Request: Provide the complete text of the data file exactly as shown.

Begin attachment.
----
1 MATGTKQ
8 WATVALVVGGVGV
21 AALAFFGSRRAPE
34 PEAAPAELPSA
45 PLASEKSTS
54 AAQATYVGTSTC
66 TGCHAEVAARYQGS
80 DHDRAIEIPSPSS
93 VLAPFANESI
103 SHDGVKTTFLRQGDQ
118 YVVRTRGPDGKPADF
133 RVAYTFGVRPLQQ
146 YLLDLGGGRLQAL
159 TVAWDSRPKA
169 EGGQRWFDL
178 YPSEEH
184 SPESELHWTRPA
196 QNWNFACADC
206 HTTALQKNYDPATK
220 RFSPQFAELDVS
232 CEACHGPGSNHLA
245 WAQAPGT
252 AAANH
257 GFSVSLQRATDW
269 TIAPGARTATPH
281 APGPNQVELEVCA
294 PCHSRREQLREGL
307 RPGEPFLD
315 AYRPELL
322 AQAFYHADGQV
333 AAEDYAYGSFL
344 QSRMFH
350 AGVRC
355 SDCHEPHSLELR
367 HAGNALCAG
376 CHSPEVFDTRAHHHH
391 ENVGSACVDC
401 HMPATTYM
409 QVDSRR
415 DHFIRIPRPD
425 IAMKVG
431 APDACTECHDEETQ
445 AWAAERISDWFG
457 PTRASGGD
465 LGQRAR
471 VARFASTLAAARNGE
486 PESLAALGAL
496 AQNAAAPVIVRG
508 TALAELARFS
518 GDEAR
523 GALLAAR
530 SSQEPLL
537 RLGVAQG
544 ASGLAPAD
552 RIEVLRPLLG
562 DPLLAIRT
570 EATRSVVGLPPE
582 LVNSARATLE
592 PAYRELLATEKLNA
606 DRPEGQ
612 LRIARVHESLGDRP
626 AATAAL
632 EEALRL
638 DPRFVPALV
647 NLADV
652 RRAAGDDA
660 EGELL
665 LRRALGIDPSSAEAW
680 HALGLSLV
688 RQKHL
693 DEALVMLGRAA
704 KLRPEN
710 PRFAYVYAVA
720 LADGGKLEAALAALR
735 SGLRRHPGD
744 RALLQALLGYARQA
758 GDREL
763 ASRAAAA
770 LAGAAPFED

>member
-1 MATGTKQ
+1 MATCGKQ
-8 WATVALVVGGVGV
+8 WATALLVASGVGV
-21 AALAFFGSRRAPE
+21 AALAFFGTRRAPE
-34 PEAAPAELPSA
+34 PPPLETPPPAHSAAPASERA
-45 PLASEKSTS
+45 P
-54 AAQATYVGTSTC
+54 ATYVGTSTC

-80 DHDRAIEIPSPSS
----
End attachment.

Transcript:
1 MATGTKQ
8 WATVALVVGGVGV
21 AALAFFGSRRAPE
34 PEAAPAELPSA
45 PLASEKSTS
54 AAQATYVGTSTC
66 TGCHAEVAARYQGS
80 DHDRAIEIPSPSS
93 VLAPFANESI
103 SHDGVKTTFLRQGDQ
118 YVVRTRGPDGKPADF
133 RVAYTFGVRPLQQ
146 YLLDLGGGRLQAL
159 TVAWDSRPKA
169 EGGQRWFDL
178 YPSEEH
184 SPESELHWTRPA
196 QNWNFACADC
206 HTTALQKNYDPATK
220 RFSPQFAELDVS
232 CEACHGPGSNHLA
245 WAQAPGT
252 AAANH
257 GFSVSLQRATDW
269 TIAPGARTATPH
281 APGPNQVELEVCA
294 PCHSRREQLREGL
307 RPGEPFLD
315 AYRPELL
322 AQAFYHADGQV
333 AAEDYAYGSFL
344 QSRMFH
350 AGVRC
355 SDCHEPHSLELR
367 HAGNALCAG
376 CHSPEVFDTRAHHHH
391 ENVGSACVDC
401 HMPATTYM
409 QVDSRR
415 DHFIRIPRPD
425 IAMKVG
431 APDACTECHDEETQ
445 AWAAERISDWFG
457 PTRASGGD
465 LGQRAR
471 VARFASTLAAARNGE
486 PESLAALGAL
496 AQNAAAPVIVRG
508 TALAELARFS
518 GDEAR
523 GALLAAR
530 SSQEPLL
537 RLGVAQG
544 ASGLAPAD
552 RIEVLRPLLG
562 DPLLAIRT
570 EATRSVVGLPPE
582 LVNSARATLE
592 PAYRELLATEKLNA
606 DRPEGQ
612 LRIARVHESLGDRP
626 AATAAL
632 EEALRL
638 DPRFVPALV
647 NLADV
652 RRAAGDDA
660 EGELL
665 LRRALGIDPSSAEAW
680 HALGLSLV
688 RQKHL
693 DEALVMLGRAA
704 KLRPEN
710 PRFAYVYAVA
720 LADGGKLEAALAALR
735 SGLRRHPGD
744 RALLQALLGYARQA
758 GDREL
763 ASRAAAA
770 LAGAAPFED

>member
-1 MATGTKQ
+1 MATCGKQ
-8 WATVALVVGGVGV
+8 WATALLVASGVGV
-21 AALAFFGSRRAPE
+21 AALAFFGTRRAPE
-34 PEAAPAELPSA
+34 PPPLETPPPAHSAAPASERA
-45 PLASEKSTS
+45 P
-54 AAQATYVGTSTC
+54 ATYVGTSTC

-80 DHDRAIEIPSPSS